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Timeseries Database

We describe extensions to Confluo's interface to capture time-series data and support operations similar to BTrDB on the captured data.


Time-series data comprises of a stream of records, each of which is a (timestamp, value) pair. Confluo maintains an index on both the timestamp and the value attribute on the Atomic MultiLog to support queries on time windows as well as more general diagnostic queries. Confluo also supports efficient aggregate queries on the captured time-series data, but via pre-defined aggregates and ad-hoc query execution.

Atomic MultiLog offsets implicitly form versions for the timeseries database — each offset corresponds to a new version of the database and includes all records before that offset. Confluo also permits users to compute the difference between two versions of the database: since database versions map to Atomic MultiLog offsets, Confluo fetches all records that lie between the offsets corresponding to the two versions.

Compared Systems and Experimental Setup

We evaluate Confluo against BTrDB, CorfuDB and TimescaleDB on c4.8xlarge instances with 18 CPU cores and 60GB RAM. We used the Open μPMU Dataset, a real- world trace of voltage, current and phase readings col- lected from LBNL’s power-grid over a 3-month period. We create a separate Atomic MultiLog for each type of reading (voltage, current or phase). We run single server benchmarks with 500 million records to highlight the per-server performance of these systems. Requests are issued as continuous streams with 8K record batches.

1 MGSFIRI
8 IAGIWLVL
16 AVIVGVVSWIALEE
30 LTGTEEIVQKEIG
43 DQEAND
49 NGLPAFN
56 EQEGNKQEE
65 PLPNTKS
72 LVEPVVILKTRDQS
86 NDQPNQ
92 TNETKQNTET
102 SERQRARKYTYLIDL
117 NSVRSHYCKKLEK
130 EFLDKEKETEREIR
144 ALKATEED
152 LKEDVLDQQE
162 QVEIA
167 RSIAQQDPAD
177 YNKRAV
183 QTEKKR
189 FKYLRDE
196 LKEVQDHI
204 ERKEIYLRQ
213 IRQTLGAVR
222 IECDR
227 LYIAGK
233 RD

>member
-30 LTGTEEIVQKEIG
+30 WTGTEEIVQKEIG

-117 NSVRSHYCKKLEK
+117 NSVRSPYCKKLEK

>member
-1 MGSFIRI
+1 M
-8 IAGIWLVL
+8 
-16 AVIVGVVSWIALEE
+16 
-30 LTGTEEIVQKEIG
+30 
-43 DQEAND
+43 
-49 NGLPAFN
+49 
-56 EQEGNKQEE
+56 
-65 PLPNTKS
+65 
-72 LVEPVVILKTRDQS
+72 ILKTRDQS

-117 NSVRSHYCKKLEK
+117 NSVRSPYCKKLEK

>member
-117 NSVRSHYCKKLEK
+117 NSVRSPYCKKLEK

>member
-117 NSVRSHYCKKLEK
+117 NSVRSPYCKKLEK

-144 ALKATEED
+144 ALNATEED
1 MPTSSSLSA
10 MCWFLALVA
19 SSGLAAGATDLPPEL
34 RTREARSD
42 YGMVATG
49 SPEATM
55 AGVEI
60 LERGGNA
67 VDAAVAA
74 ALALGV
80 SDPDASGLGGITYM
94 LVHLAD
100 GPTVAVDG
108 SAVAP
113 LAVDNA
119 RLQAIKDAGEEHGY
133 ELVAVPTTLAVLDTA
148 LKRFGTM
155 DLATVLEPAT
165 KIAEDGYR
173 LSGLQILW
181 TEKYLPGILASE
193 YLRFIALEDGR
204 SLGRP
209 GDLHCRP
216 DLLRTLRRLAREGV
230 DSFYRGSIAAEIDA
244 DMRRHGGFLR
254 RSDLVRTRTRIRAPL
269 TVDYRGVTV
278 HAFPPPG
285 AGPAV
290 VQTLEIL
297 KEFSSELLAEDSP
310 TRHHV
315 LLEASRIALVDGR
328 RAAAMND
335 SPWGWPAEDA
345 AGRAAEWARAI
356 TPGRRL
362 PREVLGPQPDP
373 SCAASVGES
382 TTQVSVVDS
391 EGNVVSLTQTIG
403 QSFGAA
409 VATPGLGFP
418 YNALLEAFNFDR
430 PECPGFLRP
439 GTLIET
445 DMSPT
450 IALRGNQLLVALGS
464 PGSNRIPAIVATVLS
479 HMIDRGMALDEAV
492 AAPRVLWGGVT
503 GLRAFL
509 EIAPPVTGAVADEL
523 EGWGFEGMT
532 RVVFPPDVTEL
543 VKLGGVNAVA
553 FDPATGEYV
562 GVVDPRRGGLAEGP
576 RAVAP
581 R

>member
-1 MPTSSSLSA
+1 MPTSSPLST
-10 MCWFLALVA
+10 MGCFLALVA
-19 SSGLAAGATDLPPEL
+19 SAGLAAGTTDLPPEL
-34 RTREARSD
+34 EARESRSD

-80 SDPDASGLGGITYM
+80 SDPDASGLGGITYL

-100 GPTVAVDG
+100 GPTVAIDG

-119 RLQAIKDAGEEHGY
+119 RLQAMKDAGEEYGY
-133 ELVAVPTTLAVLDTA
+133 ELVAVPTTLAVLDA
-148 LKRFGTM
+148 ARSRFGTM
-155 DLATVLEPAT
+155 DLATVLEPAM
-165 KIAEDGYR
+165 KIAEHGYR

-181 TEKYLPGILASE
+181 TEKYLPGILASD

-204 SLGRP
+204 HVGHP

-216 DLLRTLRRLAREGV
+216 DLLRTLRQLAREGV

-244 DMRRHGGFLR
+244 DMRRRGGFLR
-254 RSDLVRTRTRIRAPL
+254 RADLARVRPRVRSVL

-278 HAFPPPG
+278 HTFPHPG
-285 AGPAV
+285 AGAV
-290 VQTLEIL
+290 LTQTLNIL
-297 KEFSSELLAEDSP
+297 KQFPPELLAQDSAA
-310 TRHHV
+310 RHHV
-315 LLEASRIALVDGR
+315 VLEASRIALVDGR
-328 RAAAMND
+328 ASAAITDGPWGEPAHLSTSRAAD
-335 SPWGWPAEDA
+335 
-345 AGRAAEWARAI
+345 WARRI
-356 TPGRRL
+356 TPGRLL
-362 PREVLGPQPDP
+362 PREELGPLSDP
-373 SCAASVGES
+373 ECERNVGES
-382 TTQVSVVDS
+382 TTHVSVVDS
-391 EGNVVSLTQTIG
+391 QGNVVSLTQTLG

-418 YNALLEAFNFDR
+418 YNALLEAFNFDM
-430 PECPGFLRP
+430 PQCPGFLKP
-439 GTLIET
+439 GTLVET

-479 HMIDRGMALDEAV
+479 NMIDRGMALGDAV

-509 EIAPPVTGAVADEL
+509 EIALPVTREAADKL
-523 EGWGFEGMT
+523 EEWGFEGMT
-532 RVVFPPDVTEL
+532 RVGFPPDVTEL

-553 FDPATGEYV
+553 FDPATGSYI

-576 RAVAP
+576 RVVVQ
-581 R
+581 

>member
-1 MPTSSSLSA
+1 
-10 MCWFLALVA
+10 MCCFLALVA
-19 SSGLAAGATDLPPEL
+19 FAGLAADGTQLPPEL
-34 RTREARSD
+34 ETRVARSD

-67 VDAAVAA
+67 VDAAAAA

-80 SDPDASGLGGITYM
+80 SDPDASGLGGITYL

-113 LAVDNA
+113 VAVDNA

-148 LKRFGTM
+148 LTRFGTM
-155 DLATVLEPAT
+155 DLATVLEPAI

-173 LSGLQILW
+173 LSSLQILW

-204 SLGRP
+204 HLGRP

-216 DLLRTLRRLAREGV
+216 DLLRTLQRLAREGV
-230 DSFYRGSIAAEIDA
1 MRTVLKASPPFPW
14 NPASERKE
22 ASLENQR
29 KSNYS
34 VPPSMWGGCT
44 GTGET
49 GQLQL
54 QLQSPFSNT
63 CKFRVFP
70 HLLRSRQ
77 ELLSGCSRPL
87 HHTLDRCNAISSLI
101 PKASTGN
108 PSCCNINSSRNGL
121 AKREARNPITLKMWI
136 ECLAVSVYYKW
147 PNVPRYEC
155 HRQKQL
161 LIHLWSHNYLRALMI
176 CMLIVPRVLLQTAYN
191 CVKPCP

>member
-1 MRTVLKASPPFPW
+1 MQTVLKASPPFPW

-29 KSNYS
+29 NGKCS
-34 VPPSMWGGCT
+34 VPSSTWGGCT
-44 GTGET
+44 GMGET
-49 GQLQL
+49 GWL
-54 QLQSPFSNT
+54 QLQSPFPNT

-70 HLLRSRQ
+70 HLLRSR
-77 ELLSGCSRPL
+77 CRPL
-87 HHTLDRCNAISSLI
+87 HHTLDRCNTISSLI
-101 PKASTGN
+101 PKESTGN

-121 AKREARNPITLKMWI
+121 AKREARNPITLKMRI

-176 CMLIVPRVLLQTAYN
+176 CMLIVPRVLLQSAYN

Figure: ConfluoD & ConfluoR measure performance for DURABLE & DURABLE_RELAXED modes respectively. ConfluoD achieves 2-20x higher throughput, 2-10x lower latency for inserts, and 1.5-5x higher throughput, 5-20x lower latency for time-range queries than compared systems.

The figure above shows that systems like CorfuDB and TimescaleDB achieve over 10x lower performance than BTrDB and Confluo. We emphasize that this is not a shortcoming: CorfuDB and TimescaleDB support stronger (transactional) semantics than BTrDB and Confluo. Thus, depending on desired semantics, either class of systems may be useful for an underlying application.

Confluo, using DURABLE_RELAXED writes, is able to achieve close to 27 million inserts/second due to its cheap versioning and lock-free concurrency control. For time-range queries, almost all systems observe similar throughput since queries are served via in-memory indexes. Insertion and query latency trends are similar to throughput trends across different systems.